The Appellate Division should have declined to entertain the motions, or, at most, should have dismissed them. In effect, though not in terms, it dismissed the motion to "stay, abate, or discontinue proceedings." This motion had no standing in the Appellate Division and has no better standing in this court on appeal. See Commonwealth v. New York Central & Hudson River Railroad, 206 Mass. 417 , 427. Since this motion was effectively disposed of by the Appellate Division it is necessary here only to dismiss the appeal, as is done where the Appellate Division has jurisdiction but an appeal to this court does not lie. See Hammond v. Boston Terminal Co. 295 Mass. 566 ; Robinson v. Wm. Brown & Sons Co. 301 Mass. 316 , and cases cited.
The motion for double costs, from the allowance of which the defendant appealed to this court, must be dealt with somewhat differently. The Appellate Division by allowing the motion impliedly ruled that it had jurisdiction to do so. For reasons already stated it had no such jurisdiction. It has been said, however, of such a situation that the case has no "standing in court; for the court first resorted to
would have had no jurisdiction, and the appellate courts could have acquired none," but that it is the duty of the appellate court "to consider the point [of jurisdiction] and to quash the proceedings instead of considering and determining the subordinate questions sought to be raised." Commonwealth v. New York Central & Hudson River Railroad, 206 Mass. 417 , 427. This practice was followed in Morse v. O'Hara, 247 Mass. 183 , where this court ordered an appeal from the District Court to the Superior Court dismissed in the latter court for want of jurisdiction, and dismissed exceptions based on alleged errors at the trial of the case in the Superior Court. The situation in the present case closely resembles that in Assessors of Boston v. Suffolk Law School, 295 Mass. 489 . In that case there was an appeal of the assessors of the city of Boston from a decision of the board of tax appeals rendered on an appeal by the taxpayer from a decision of the assessors. This court held that -- by reason of a defect in the application for abatement -- the board of tax appeals had no jurisdiction of the appeal from the assessors, and said, at pages 498-499, that the taxpayer's "appeal to the board of tax appeals should have been dismissed by the board for want of jurisdiction," but that such "want of jurisdiction of the board, however, does not preclude this court from taking cognizance of this appeal from the board for the purpose of reviewing its action in taking jurisdiction of the proceeding. See Elder v. Dwight Manuf. Co. 4 Gray 201 , 204-205; Santom v. Ballard, 133 Mass. 464 ; Levangie's Case, 228 Mass. 213 ." The order of this court was that the "decision of the board of tax appeals is reversed and the appeal of the taxpayer to the board from the assessors is dismissed." See also Hunt v. Hanover, 8 Met. 343 , 347; Baldwin v. Wilbraham, 140 Mass. 459 ; Commonwealth v. Andler, 247 Mass. 580 , 582. Compare Fourth National Bank of Boston v. Mead, 214 Mass. 549 . Since the present case was ready for final disposition before the order allowing the motion for double costs was made, and, if the allowance thereof had been proper, would have been ready for such disposition upon the allowance thereof, there is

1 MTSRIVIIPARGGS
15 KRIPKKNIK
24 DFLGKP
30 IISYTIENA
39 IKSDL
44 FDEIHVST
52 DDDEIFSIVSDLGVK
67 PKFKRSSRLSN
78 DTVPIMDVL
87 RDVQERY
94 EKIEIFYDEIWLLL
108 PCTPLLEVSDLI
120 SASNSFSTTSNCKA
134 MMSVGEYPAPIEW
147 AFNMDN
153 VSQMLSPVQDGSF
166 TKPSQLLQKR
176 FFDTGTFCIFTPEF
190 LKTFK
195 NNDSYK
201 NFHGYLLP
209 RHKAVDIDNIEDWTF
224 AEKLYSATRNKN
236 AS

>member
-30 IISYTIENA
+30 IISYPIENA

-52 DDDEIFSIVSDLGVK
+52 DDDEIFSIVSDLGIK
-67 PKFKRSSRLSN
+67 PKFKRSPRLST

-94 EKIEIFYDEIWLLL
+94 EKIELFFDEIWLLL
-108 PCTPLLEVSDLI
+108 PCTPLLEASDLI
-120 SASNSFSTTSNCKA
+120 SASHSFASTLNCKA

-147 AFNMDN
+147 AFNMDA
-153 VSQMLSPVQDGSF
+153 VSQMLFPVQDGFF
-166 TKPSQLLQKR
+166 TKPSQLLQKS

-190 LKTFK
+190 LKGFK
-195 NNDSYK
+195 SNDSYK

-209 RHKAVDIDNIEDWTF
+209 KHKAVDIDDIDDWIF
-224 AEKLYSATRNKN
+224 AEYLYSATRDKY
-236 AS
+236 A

no lack of finality in the decision on this motion which precludes consideration of the question of jurisdiction on the appeal in conformity with the principle above stated. G. L. (Ter. Ed.) c. 231, Section 109. Buchannan v. Meisner, 279 Mass. 457 , 458-459. See Real Property Co. Inc. v. Pitt, 230 Mass. 526 , 528. Accordingly the order allowing the plaintiff's motion for double costs is reversed and the motion is to be dismissed. But the defendant's appeal from the order denying the motion to "stay, abate, or discontinue proceedings" is dismissed.